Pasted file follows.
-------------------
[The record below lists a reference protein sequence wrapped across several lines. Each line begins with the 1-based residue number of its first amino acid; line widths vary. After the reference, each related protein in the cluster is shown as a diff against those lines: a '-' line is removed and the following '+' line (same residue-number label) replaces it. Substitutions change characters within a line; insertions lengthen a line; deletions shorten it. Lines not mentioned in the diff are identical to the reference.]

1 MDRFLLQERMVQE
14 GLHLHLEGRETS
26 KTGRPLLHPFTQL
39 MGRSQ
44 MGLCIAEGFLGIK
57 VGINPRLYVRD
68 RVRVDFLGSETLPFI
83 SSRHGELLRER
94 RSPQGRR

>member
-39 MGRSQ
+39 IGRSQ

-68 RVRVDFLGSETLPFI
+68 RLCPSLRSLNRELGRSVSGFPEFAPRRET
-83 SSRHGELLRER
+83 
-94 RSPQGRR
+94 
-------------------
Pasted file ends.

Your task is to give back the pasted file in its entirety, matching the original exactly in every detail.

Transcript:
[The record below lists a reference protein sequence wrapped across several lines. Each line begins with the 1-based residue number of its first amino acid; line widths vary. After the reference, each related protein in the cluster is shown as a diff against those lines: a '-' line is removed and the following '+' line (same residue-number label) replaces it. Substitutions change characters within a line; insertions lengthen a line; deletions shorten it. Lines not mentioned in the diff are identical to the reference.]

1 MDRFLLQERMVQE
14 GLHLHLEGRETS
26 KTGRPLLHPFTQL
39 MGRSQ
44 MGLCIAEGFLGIK
57 VGINPRLYVRD
68 RVRVDFLGSETLPFI
83 SSRHGELLRER
94 RSPQGRR

>member
-39 MGRSQ
+39 IGRSQ

-68 RVRVDFLGSETLPFI
+68 RLCPSLRSLNRELGRSVSGFPEFAPRRET
-83 SSRHGELLRER
+83 
-94 RSPQGRR
+94 